A typical SaaS pricing model will be centered around a few metrics that tie immediately to the value your product brings. Typical examples are:
With more and more layoffs, these metrics might decrease. For example, when the number of users using your product drops, you will need other, additional value drivers to make up for any lost revenue.
David uses the example of Google Workspace to show different value metrics like seats and storage.
Add-ons are a great tactic to consider. They add more value for your customers without being tied to a specific plan, and they add more opportunities for revenue growth. Many of our customers at Cumul.io use reporting and analytics as a product add-on to boost their revenue.
Watch the webinar section for more tips on how to use add-ons in your SaaS pricing model.
If your pricing plans are tied to specific new features and products, by default you’ll need to develop new features to develop a new revenue stream.
By making smart combinations in your feature-based plans, you can create new upsell possibilities, decoupled from your innovation roadmap.
Check out the example from Canva on how to create multiple revenue S-curves.
If the price increase from your lowest tier to medium tier is steep, it can be well worth considering a tier in between. As David said about the example below: “The gap between these two pricing plans is so big you can drive a truck through it.” Some customers might be more inclined to upsell from the lower pricing tier as the gap closes, which can increase your average revenue per account (ARPU).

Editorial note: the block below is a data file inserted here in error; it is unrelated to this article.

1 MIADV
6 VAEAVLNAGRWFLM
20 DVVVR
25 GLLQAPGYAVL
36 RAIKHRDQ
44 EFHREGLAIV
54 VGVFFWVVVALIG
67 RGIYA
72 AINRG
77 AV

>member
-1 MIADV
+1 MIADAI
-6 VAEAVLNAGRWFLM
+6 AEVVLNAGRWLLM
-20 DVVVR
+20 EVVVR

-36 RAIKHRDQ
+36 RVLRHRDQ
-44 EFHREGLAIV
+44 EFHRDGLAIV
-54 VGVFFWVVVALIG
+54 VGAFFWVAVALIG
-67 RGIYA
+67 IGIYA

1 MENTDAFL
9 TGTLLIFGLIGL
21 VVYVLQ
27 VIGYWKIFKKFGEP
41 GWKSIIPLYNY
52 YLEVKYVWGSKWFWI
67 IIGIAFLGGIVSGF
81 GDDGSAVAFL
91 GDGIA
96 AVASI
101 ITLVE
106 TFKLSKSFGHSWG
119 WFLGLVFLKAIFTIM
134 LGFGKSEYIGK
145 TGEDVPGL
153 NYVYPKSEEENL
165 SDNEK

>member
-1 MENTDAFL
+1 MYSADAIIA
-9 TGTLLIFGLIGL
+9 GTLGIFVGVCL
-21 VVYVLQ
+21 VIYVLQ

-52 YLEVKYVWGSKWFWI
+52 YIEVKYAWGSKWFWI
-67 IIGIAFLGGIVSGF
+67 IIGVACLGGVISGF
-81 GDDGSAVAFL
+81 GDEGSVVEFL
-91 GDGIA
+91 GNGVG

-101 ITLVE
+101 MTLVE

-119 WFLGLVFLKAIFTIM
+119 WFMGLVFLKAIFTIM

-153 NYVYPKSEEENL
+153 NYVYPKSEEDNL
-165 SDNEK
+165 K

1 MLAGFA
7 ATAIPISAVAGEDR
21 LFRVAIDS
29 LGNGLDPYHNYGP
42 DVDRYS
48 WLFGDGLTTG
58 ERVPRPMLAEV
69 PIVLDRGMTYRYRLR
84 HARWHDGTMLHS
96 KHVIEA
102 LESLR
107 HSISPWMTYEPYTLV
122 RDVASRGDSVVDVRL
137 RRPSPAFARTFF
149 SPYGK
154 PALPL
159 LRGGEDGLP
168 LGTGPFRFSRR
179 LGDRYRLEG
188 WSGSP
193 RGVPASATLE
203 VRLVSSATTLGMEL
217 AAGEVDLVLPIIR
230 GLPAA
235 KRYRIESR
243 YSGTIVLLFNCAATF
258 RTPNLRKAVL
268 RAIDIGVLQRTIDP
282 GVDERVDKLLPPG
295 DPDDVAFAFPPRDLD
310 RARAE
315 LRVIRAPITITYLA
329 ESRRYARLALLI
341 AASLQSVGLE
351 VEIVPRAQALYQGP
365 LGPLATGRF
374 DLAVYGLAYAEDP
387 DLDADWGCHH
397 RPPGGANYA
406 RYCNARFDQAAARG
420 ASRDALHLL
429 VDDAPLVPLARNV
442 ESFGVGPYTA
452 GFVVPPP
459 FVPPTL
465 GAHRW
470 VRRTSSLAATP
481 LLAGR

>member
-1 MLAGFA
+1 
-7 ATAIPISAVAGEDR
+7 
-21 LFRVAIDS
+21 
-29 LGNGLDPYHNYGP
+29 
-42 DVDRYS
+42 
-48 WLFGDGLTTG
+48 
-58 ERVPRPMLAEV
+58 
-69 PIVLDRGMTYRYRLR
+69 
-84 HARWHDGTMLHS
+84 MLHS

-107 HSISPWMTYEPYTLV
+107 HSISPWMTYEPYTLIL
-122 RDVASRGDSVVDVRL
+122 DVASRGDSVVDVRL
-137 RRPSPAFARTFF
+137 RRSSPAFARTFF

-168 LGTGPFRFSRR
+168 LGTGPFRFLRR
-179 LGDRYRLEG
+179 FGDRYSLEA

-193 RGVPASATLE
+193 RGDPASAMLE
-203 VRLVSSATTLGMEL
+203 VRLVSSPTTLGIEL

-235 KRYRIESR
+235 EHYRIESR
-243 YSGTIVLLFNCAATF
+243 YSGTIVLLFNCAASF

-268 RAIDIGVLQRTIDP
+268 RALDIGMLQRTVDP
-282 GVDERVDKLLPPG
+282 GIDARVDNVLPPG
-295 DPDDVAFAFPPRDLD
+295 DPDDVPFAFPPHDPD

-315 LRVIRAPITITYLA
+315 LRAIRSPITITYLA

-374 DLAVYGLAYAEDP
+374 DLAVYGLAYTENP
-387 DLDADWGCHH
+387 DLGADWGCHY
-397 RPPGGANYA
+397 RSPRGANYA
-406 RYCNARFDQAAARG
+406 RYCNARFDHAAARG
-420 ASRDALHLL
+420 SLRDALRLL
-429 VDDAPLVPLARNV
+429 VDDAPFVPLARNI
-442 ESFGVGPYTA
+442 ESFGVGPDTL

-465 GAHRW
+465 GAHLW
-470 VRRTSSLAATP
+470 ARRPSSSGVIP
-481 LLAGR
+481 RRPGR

Be mindful of the downsell potential. If many of your customers are in the mid-tier and at risk of downselling to that lower price point, this might not be the best strategy.
Watch David’s example of uncovering a hidden SaaS pricing tier.
If you’re selling into different segments that each have their specific needs, you could experiment with segment-specific pricing. Bundle features that are highly relevant for a specific segment to maximize revenue.
Check out an example of segment pricing.
Playing around with payment frequencies is a well-known tactic in SaaS pricing. You can offer higher discounts on annual licenses to convince new customers who want to save money. But at the same time, you can increase your ARPU with customers who aren’t ready to commit to an annual plan. Especially during economic recession, flexibility in payment options will be greatly appreciated.
Check out how HubSpot uses payment frequency to drive revenue.
The SaaS pricing strategies above are great examples of generating more revenue with the same product. Combine these smart packaging tips with product innovation, and you’ll accelerate your success even faster.
Even without big budgets and with a small team, there are many ways to speed up your product development. For example, using embedded analytics software, you could launch reporting features in less than two months from now. And there are many more examples!
Ready to boost your revenue streams? Get started today!